You love the Internet and want to protect human rights. I can help.

I’ve dedicated my legal career to making an impact at the intersection of technology law and policy, the Internet, human rights, and civil liberties. This has meant my practice is interdisciplinary and cuts across (tele)communications, privacy, intellectual property, copyright, technology, and human rights law. Much of my work involves legal and policy reform in addition to practicing law, so I spend as much time thinking about what our laws could or should be, as I do about what they currently are and how we can use them to solve problems unique to the digital age.

As of June 2021, I work full-time at the Center on Privacy & Technology at Georgetown Law in Washington, DC, where I am a Senior Associate. This website will continue to be updated and serve as a central record of my work and activities. Tekhnos Law is no longer accepting new clients, pending further notice (if any); however, I remain an active member of the Ontario bar and exceptions may be made on a case-by-case basis. 

I have extensive experience representing clients in proceedings before the Canadian Radio-television and Telecommunications Commission (CRTC), and have represented clients as interveners before the Supreme Court of Canada. I regularly research and write policy submissions to government consultations and advise on legal, policy, advocacy, and campaign strategies. I also speak at conferences and workshops; deliver presentations, seminars, and talks; meet with politicians and government officials on behalf of clients; and provide commentary in print and broadcast media on behalf of clients or as a subject matter expert.

Since 2018, I have been engaged as a Research Fellow at the Citizen Lab (Munk School of Global Affairs & Public Policy, University of Toronto), an interdisciplinary research laboratory that focuses on the intersection of information and communications technologies, human rights, and global security. My research areas at the Lab have included consumer spyware or “stalkerware” and the human rights implications of algorithmic decision-making.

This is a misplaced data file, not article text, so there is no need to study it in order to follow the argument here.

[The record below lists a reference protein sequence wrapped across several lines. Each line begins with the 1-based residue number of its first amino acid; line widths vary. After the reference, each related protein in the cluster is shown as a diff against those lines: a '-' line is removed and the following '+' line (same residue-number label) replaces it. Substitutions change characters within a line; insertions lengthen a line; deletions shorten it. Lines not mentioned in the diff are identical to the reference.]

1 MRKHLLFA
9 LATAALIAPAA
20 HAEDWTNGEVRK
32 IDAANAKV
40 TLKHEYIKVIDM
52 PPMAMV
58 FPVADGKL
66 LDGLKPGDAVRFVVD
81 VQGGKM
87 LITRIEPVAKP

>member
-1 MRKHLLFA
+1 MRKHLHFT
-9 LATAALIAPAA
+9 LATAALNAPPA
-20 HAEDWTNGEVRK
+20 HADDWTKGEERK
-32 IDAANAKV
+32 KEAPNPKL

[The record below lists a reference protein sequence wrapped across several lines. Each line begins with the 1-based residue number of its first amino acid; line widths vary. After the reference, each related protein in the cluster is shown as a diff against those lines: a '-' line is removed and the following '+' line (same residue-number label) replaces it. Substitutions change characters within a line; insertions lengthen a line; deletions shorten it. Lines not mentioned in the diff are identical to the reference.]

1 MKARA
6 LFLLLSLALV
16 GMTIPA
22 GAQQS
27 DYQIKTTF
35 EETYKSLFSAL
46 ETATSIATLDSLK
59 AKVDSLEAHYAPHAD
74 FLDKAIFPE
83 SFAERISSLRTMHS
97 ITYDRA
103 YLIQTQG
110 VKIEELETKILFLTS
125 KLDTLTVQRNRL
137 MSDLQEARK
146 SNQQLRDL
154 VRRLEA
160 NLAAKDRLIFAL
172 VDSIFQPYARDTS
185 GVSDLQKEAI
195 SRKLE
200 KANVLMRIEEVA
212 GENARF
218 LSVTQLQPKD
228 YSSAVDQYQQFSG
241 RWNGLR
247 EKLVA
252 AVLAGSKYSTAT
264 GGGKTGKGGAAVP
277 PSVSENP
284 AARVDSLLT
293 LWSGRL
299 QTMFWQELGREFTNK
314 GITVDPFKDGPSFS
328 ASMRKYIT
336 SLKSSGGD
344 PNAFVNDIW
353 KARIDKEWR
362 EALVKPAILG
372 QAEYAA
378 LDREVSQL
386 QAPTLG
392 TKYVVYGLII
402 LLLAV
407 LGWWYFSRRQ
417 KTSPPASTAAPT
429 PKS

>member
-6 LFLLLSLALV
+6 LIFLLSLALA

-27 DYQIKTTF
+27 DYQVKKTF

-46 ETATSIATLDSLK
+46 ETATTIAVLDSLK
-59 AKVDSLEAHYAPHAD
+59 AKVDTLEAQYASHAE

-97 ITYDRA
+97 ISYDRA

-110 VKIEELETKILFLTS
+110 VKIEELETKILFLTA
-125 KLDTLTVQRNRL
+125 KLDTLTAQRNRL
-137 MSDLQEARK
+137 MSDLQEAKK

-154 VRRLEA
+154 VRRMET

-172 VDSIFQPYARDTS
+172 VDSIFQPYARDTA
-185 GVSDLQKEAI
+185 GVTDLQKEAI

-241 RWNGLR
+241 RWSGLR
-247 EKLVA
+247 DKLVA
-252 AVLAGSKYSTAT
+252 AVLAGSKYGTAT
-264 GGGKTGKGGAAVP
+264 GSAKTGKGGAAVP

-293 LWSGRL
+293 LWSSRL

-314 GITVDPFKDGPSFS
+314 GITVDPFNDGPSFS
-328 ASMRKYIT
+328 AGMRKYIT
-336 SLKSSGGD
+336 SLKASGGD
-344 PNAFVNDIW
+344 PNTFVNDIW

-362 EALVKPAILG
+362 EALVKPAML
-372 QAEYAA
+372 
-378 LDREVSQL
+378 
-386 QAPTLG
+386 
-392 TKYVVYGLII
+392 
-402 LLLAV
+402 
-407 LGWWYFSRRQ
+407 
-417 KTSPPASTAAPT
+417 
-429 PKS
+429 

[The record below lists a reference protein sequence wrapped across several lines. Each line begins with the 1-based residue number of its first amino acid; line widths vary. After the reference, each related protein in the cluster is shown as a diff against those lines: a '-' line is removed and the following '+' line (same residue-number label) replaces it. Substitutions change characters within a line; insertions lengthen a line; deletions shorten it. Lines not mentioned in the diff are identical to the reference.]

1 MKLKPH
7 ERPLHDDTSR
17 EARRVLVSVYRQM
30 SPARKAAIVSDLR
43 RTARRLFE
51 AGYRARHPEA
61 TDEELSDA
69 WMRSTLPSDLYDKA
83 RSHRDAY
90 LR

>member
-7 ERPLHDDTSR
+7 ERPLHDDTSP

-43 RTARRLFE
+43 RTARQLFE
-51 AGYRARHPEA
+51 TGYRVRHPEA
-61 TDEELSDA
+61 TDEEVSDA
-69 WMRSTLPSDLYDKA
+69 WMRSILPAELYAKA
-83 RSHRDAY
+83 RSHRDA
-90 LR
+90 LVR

In April 2021, I completed a research grant by the Women’s Legal Education and Action Fund (LEAF), resulting in the publication of the landmark report, Deplatforming Misogyny: Report on Platform Liability for Technology-Facilitated Gender-Based Violence (PDF). The report provides recommendations for legislative and other reforms, and will inform LEAF’s future litigation and legal reform strategy concerning technology-facilitate gender-based violence, abuse, and harassment (TFGBV). 

I am called to the Bar of Ontario and am a licensed member of the Law Society of Ontario, with a J.D. from the University of Victoria and B.A. (Honours English) from the University of British Columbia. This included exchange semesters at Université Jean-Moulin Lyon III and the National University of Singapore, Faculty of Law (NUS Law). I also hold an LL.M. (Concentration in Law and Technology) from the University of Ottawa, during which I specialized in online platform regulation and platform liability for harms to marginalized communities.  My paper based on this work was delivered at We Robot 2020, the leading international conference on law and policy relating to robotics and artificial intelligence, where I received the inaugural Ian R. Kerr Robotnik Memorial Award for the Best Paper by an Emerging Scholar.

I serve on the Board of Directors of Open Privacy, completed a technology law internship at the Samuelson-Glushko Canadian Internet Policy and Public Interest Clinic (CIPPIC), where I worked on cases as a research student and junior counsel, and completed the Annenberg-Oxford Media Policy Summer Institute (2017) at Oxford University. 

My job is to help you advance your cause, achieve impact on an issue you care about, or otherwise bring the world that much closer to your vision for it. If you have questions or would like to connect, then get in touch! I look forward to seeing what we can make happen.